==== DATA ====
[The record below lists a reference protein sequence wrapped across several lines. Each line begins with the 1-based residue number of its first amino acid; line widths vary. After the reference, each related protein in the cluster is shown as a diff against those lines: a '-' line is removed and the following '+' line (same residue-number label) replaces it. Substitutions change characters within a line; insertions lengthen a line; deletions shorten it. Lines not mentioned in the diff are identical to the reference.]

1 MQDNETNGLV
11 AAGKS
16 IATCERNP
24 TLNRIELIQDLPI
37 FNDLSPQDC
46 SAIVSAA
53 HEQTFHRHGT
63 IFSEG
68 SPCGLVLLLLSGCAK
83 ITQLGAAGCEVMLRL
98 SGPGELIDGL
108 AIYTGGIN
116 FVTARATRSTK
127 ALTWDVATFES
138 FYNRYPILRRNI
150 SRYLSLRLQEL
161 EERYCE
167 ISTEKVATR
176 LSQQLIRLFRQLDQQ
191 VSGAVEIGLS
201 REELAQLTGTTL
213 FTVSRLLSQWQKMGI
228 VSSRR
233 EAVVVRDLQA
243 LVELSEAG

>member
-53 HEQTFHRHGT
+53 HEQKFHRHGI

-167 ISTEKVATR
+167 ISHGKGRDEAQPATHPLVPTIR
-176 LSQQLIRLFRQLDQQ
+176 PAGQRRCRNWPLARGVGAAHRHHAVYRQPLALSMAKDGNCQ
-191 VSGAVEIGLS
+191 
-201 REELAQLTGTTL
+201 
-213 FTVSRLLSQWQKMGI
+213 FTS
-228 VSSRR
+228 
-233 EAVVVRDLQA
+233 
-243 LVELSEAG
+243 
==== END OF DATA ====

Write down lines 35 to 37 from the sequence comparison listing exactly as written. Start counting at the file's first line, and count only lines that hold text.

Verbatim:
+191 
-201 REELAQLTGTTL
+201 